RCMP sees ‘anti-petroleum’ movement as a growing and increasingly violent security threat

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Leaked documents say environmental activists opposing Canadian petroleum developments are threatening the economic interests and national security of the country


On Feb. 17, internal RCMP documents leaked to Greenpeace Canada say the recent actions of environmental activists opposing the approval and development of petroleum projects across Canada constitute a national security threat.

“There is a growing, highly organized and well-financed, anti-Canadian petroleum movement, that consists of peaceful activists, militants and violent extremists, who are opposed to society’s reliance on fossil fuels,” read one of the documents key findings.

As the Harper government introduces new security legislation and widens the definition of terrorist activity, environmentalists may find themselves being incorporated into this purview of dangerous security threats.

“Governments and petroleum companies are being encouraged, and increasingly threatened, by violent extremists to cease all actions which the extremists believe, contributes to greenhouse gas emissions,” say the RCMP.

According to the documents, the “recent protests in New Brunswick are the most violent of the national anti-petroleum protests to date”.

The incident in New Brunswick refers to an anti-shale gas protest that took place on Oct. 17, 2013. Police arrested more than 40 activists, including the Chief of the Elsipogtog First Nation and some of its council members. Six RCMP cars were torched and a cache of weapons and ammunition was seized by police.

The RCMP says that because some groups believe that climate change and the continued burning of fossil fuels is the single greatest threat to humanity today, it is leading to the development of hardline violent extremists “ideologically opposed to the Canadian petroleum industry”.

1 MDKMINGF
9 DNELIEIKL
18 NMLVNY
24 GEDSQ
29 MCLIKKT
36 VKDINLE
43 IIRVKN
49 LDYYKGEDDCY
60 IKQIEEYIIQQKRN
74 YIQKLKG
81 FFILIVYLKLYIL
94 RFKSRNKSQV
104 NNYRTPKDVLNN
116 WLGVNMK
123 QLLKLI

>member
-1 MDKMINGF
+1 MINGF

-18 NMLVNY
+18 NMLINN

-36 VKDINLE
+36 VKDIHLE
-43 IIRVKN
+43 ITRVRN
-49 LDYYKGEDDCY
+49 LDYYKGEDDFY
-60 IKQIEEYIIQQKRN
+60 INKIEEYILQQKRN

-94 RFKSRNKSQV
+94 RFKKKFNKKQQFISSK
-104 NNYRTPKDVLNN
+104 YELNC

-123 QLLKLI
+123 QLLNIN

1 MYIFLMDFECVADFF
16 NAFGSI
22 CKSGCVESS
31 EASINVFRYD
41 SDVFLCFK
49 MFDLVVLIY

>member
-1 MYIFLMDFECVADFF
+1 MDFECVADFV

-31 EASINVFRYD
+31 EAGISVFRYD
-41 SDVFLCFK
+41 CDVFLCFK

Other violent incidents cited in the documents include the Quebec car bombing targeting the vice president of the Canadian Petroleum Products Institute, the pipeline bombings in Northern B.C., the firebombing of the home of Syncrude’s retired president and chief operating officer, and numerous other cases.

Although the RCMP believes the extent of the threat posed by violent environmentalists is “low-level” the documents say that “violent anti-petroleum extremists will continue to engage in criminal activity to promote their anti-petroleum ideology”.

Moreover, “these extremists pose a realistic criminal threat to Canada’s petroleum industry, its workers and assets, and to first responders”.

It is obvious from these statements that the government and police are carefully watching environmental protests and scrutinizing the statements and policies of organizations right across the country. The documents specifically cite groups like Greenpeace, Tides Canada, and the Sierra Club.

It can perhaps be taken for granted that any government, whether Conservative, Liberal, or New Democrat, will use the country’s security services to spy on individual environmentalists, organizations and any protest activity that might possibly threaten the economic interests of the country.

What ought to worry anyone reading these documents is the next and very real level of people, whether peaceful or militant, being branded as ‘terrorists’ for protesting the petroleum industry in this country.

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